Conference Committee 2017

For enquiries about the 2017 conference, please contact us at hptconference2017 [at] gmail.com.

Conor Bollins (QMUL)

Conor graduated from the University of Sussex in 2013 with a BA in English Literature & History. In 2016, he completed his MPhil in Political Thought & Intellectual History at the University of Cambridge. Under the supervision of Professor Richard Bourke, he is currently analysing eighteenth-century discussions of rural depopulation in relation to theories of political and economic stability. Conor has broader interests in political economy, Enlightenment philosophy, the politics of the French Revolution and the history of democracy.

Stephanie Conway (RHUL)

Stephanie Conway is a PhD student at Royal Holloway, University of London where she works under the supervision of Gregory Claeys. Her research focuses on John Stuart Mill’s moral and political philosophy, and the reception of On Liberty from its publication through to the early 20th century. Stephanie graduated from Royal Holloway in 2014 with a BA in History, and holds an MA in the History of Political Thought and Intellectual History from Queen Mary, University of London and University College London.

Adela Halo (QMUL)

Adela is a research student between the schools of Law and History at Queen Mary, examining constitutional debates during the Directory period of the French Revolution, under the supervision of Gareth Stedman Jones and Maksymilian Del Mar. Her current focus is the constitutional thought of Germaine de Staël, and in particular her ideas on the legislative and executive powers, representative government, public opinion, and the role of religion in buttressing republican institutions. Previously, Adela completed the MA in History of Political Thought and Intellectual History at Queen Mary and University College London (2014).

Shane Horwell (UCL)

Shane is a PhD candidate at UCL, where he is working on theories of taxation in eighteenth century Britain under the supervision of Professor Julian Hoppit. His research interests include early modern European political and economic thought with a focus on debates about the origin and nature of commercial society, luxury and morality, and the nature of wealth. Shane holds a BA in History (2013) and MA in Intellectual History (2014) both from the University of Sussex.

Catherine Hulse (QMUL)

Catherine is working on an analysis of the ideology of Jean-Jacques Rousseau, in particular of the notion of popular sovereignty, and how this shaped the political and legal thought and practise of the 1794-99 period of the French Revolution. She is supervised by Professor Richard Bourke and supported by Professor Colin Jones. Other research interests include the ideology of Robespierre, and the ideas of liberty and democracy more broadly in the 18th century.

Shiru Lim (UCL)

Shiru is a PhD candidate at the Department of History at University College London (UCL). Her current research, supervised by Dr. Avi Lifschitz and Prof. Simon Dixon, examines ideas of philosophical kingship in the correspondence that Frederick II and Catherine II maintained with the philosophes. She holds a BA in History from UCL (2013), and an MPhil in Modern European History from the University of Cambridge (2014). Her principal research interests are in early modern European intellectual history and political thought. She also maintains broader philosophical interests in theories of meaning and historical explanation.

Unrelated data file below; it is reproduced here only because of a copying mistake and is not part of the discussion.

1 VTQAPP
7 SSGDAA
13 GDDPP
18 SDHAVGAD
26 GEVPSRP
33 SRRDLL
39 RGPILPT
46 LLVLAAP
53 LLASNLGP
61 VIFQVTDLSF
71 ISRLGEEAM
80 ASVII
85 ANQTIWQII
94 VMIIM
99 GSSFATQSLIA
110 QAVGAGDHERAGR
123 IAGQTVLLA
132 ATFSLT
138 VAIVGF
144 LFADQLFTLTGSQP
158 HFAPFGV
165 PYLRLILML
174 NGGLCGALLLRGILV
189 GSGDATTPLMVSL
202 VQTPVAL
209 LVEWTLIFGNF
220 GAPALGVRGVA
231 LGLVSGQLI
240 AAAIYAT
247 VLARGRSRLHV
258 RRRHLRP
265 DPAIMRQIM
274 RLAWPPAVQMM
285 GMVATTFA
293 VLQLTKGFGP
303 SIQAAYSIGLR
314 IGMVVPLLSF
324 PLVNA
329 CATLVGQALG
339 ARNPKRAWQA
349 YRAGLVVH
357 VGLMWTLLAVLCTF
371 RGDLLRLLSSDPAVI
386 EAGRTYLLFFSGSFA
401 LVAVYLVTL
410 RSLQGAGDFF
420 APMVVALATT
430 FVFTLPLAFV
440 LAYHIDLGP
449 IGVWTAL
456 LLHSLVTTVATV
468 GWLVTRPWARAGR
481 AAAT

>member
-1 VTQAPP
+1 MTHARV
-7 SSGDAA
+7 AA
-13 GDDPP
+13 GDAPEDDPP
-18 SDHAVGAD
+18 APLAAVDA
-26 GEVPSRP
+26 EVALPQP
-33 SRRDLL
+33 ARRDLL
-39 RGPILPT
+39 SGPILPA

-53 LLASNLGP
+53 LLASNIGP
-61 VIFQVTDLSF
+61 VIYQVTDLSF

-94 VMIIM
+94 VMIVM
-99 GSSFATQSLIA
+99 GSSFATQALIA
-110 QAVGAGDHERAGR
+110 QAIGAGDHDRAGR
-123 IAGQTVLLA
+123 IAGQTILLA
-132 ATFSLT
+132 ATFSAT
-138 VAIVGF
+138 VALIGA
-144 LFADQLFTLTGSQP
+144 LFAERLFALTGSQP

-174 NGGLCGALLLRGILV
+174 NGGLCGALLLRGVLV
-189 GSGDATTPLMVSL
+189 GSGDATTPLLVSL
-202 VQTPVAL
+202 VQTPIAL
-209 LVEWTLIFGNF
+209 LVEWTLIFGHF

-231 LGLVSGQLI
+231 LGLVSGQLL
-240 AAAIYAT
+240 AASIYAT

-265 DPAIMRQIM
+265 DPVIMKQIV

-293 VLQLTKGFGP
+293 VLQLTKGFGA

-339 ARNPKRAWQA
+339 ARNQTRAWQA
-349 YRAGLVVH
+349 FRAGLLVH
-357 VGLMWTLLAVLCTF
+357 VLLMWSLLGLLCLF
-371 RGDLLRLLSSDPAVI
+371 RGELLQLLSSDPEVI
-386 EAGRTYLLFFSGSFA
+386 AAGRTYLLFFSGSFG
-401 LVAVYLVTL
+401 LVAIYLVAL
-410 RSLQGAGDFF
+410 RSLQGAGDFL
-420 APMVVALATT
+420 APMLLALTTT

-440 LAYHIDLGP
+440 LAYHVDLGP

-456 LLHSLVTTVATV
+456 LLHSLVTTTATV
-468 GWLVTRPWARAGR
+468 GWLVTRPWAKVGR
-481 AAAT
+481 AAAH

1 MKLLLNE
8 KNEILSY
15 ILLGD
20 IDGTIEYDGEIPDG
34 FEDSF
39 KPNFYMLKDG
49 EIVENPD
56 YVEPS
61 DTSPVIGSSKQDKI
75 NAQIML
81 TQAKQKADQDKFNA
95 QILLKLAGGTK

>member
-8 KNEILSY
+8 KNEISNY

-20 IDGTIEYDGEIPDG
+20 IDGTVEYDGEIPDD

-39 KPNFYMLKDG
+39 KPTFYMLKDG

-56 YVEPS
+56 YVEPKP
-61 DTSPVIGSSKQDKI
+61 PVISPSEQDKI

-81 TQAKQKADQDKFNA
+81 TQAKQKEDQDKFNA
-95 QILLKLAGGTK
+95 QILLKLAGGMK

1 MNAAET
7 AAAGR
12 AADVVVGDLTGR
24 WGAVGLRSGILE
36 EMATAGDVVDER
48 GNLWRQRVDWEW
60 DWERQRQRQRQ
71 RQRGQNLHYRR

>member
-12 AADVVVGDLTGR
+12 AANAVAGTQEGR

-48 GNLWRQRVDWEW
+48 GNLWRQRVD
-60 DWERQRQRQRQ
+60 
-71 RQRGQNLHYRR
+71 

Vanessa Lim (QMUL)

Vanessa Lim is a PhD student at Queen Mary University of London, where she is  supervised by Professors Quentin Skinner and David Colclough. She also holds an MA in the History of Political Thought and Intellectual History jointly awarded by Queen Mary and University College London. Her research interests sit at the intersection of literary, cultural and intellectual history, as well as the history of early modern political thought. Her current research contextualises some of Shakespeare’s poetry and plays against the backdrop of classical and early modern ideas of rhetorical deliberation.

Emily Steinhauer (QMUL)

Emily is interested in 19th and 20th century intellectual history, especially the development of Marxism, as well as concepts of enlightenment and rationality. She is also interested in the intersection of political thought and art, especially literature and new forms of media in the 20th century. Her PhD looks at the Frankfurt School after their return to Germany and the evolution of critical theory in interaction with the historical status quo. It will ask questions about the role of public intellectuals in the 20th century and the relationship of theory and praxis. Her supervisor is Prof. Christina von Hodenberg (QMUL). She holds a BA in English Literature and History from the University of York and an MA in History of Political Thought and Intellectual History from QMUL/UCL.

Sarah J. Wilford (KCL)

Sarah Wilford is a PhD student in the Department of Political Economy at King’s College London, where Professor Jeremy Jennings supervises her research. Her research aims to recover the political thought of Alexis de Tocqueville concerning family, women, and the preservations of democratic conditions. Other research interests include the relationship between religion and democracy in Tocqueville, the history of ‘the woman question’ during the nineteenth century, the political significance of North American travelogues, and the use of Tocqueville in later twentieth and twenty-first-century political theory. She holds an MA in the History of Political Thought and Intellectual History from Queen Mary, University of London and University College London (2013) and an MA (Hons) in Medieval History from the University of St Andrews (2012).